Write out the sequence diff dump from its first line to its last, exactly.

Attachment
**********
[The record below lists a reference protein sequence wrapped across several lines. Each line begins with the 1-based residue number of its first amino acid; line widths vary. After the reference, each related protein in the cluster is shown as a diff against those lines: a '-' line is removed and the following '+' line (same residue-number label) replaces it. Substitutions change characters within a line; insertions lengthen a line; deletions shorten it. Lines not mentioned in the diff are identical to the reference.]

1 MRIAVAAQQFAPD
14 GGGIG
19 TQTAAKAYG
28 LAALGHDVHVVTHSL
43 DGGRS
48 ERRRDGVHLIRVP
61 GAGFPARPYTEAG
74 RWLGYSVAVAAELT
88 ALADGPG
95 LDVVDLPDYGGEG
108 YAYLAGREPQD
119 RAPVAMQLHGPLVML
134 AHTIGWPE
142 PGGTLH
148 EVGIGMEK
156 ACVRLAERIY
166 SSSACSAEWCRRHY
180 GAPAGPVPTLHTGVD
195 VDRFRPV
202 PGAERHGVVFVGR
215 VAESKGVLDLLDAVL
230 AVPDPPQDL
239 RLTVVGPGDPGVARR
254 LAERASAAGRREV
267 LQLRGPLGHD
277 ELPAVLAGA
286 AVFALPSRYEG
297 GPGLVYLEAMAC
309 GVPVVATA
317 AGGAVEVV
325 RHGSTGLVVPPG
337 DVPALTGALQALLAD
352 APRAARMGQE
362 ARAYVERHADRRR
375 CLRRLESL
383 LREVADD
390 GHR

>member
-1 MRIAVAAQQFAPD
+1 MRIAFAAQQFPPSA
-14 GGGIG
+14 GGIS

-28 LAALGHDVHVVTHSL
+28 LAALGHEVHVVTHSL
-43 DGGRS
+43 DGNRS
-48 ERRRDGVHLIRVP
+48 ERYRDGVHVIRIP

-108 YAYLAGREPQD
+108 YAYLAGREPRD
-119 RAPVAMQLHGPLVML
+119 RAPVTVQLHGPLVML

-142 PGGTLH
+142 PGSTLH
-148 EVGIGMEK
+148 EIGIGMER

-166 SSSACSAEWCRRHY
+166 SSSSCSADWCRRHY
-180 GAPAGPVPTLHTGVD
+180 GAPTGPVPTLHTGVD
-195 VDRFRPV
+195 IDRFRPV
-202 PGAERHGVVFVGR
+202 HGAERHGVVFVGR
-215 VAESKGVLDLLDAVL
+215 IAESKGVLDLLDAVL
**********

[The record below lists a reference protein sequence wrapped across several lines. Each line begins with the 1-based residue number of its first amino acid; line widths vary. After the reference, each related protein in the cluster is shown as a diff against those lines: a '-' line is removed and the following '+' line (same residue-number label) replaces it. Substitutions change characters within a line; insertions lengthen a line; deletions shorten it. Lines not mentioned in the diff are identical to the reference.]

1 MRIAVAAQQFAPD
14 GGGIG
19 TQTAAKAYG
28 LAALGHDVHVVTHSL
43 DGGRS
48 ERRRDGVHLIRVP
61 GAGFPARPYTEAG
74 RWLGYSVAVAAELT
88 ALADGPG
95 LDVVDLPDYGGEG
108 YAYLAGREPQD
119 RAPVAMQLHGPLVML
134 AHTIGWPE
142 PGGTLH
148 EVGIGMEK
156 ACVRLAERIY
166 SSSACSAEWCRRHY
180 GAPAGPVPTLHTGVD
195 VDRFRPV
202 PGAERHGVVFVGR
215 VAESKGVLDLLDAVL
230 AVPDPPQDL
239 RLTVVGPGDPGVARR
254 LAERASAAGRREV
267 LQLRGPLGHD
277 ELPAVLAGA
286 AVFALPSRYEG
297 GPGLVYLEAMAC
309 GVPVVATA
317 AGGAVEVV
325 RHGSTGLVVPPG
337 DVPALTGALQALLAD
352 APRAARMGQE
362 ARAYVERHADRRR
375 CLRRLESL
383 LREVADD
390 GHR

>member
-1 MRIAVAAQQFAPD
+1 MRIAFAAQQFPPSA
-14 GGGIG
+14 GGIS

-28 LAALGHDVHVVTHSL
+28 LAALGHEVHVVTHSL
-43 DGGRS
+43 DGNRS
-48 ERRRDGVHLIRVP
+48 ERYRDGVHVIRIP

-108 YAYLAGREPQD
+108 YAYLAGREPRD
-119 RAPVAMQLHGPLVML
+119 RAPVTVQLHGPLVML

-142 PGGTLH
+142 PGSTLH
-148 EVGIGMEK
+148 EIGIGMER

-166 SSSACSAEWCRRHY
+166 SSSSCSADWCRRHY
-180 GAPAGPVPTLHTGVD
+180 GAPTGPVPTLHTGVD
-195 VDRFRPV
+195 IDRFRPV
-202 PGAERHGVVFVGR
+202 HGAERHGVVFVGR
-215 VAESKGVLDLLDAVL
+215 IAESKGVLDLLDAVL